Research also shows that many find self-confidence issues hold them back – something I can definitely empathise with. At school I was pretty much a straight A student, whose school reports were full of glowing compliments about the power of my brain. I could smash an exam with the precision of Serena Williams firing winners onto the baseline. But when it came to school PE, my grades lurched like a tipsy figure skater tumbling on the ice. I’d loved sport as a child but horse-riding didn’t feature on our curriculum, and nor did roller-blading or ice skating. And although I did love netball and desperately wanted to be on the team, I never excelled at school, so was never picked or given any training. PE became more of a chore, and absolutely joyless to boot.

What was it about school PE that was so offputting? It could have been the hideous kit, certainly, that made no concessions to the body-conscious young teenager who’d really have appreciated some jogging bottoms rather than a pair of skin-tight navy gym knickers for a freezing January cross-country run. Or maybe it was the stinky changing rooms, utterly devoid of privacy – dreadfully exposing if you were pretty embarrassed about your pubescent body; or possibly it was simply the fact that I wasn’t much good, so I didn’t really try.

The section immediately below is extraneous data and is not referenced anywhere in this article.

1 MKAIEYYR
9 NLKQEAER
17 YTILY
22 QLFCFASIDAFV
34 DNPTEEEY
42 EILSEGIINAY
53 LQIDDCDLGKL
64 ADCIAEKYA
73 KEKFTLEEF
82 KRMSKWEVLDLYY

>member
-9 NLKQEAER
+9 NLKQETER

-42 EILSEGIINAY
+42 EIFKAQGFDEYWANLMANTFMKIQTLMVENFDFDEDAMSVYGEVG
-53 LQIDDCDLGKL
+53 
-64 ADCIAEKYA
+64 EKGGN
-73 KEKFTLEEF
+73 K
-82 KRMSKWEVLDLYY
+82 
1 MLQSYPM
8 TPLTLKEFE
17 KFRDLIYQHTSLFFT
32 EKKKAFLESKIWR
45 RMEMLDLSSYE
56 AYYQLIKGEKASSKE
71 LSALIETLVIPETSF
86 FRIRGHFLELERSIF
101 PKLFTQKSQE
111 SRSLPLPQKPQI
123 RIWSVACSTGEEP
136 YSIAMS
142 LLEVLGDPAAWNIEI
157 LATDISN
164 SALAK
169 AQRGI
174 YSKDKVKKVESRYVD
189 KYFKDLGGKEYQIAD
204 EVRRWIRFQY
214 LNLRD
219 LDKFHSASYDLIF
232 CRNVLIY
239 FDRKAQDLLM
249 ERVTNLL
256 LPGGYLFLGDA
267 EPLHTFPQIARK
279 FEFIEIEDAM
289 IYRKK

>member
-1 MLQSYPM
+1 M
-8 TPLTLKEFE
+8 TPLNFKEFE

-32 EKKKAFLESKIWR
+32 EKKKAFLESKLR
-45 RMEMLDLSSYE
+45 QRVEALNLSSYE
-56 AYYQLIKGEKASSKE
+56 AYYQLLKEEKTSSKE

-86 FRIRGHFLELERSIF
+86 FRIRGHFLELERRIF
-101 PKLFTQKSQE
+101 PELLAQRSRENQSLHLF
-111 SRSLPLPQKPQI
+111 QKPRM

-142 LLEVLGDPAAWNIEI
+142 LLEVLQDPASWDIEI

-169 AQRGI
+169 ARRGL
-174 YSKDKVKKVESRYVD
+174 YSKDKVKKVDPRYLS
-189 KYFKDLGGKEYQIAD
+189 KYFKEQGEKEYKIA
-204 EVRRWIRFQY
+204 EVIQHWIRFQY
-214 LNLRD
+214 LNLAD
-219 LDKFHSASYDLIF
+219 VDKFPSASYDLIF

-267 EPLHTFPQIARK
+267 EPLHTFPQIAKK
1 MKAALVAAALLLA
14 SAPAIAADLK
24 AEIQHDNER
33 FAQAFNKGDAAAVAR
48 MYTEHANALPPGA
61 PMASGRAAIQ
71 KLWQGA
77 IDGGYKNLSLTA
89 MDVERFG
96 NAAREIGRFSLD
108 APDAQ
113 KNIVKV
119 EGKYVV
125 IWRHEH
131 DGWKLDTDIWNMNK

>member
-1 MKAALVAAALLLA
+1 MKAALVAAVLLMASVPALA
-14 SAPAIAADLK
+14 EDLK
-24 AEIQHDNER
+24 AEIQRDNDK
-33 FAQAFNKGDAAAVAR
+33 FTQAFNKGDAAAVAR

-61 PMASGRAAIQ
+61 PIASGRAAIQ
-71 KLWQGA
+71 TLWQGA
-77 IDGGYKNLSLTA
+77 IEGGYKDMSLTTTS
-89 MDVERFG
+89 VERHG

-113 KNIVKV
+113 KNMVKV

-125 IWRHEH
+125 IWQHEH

From my vantage point as an adult woman, I look back and wish there’d been more opportunities for me as a young person to engage with lots of different types of sport and to see sport taken seriously as a pursuit for young women. My attitude then might have been different.

Take women’s boxing. I’d never have dreamed of seeking out a boxing gym and giving it a go. But women’s professional boxing has flourished since it was introduced into the Olympics in 2012. Believe it or not, it’s been around a long time – there were female boxers in the Victorian era, and even before; bareknuckle fights between women were staged in London in the early 1700s. But what was once a testosterone-fuelled, male-dominated sport is having a bit of a makeover, which is something I’ve explored in my new novel, Gloves Off.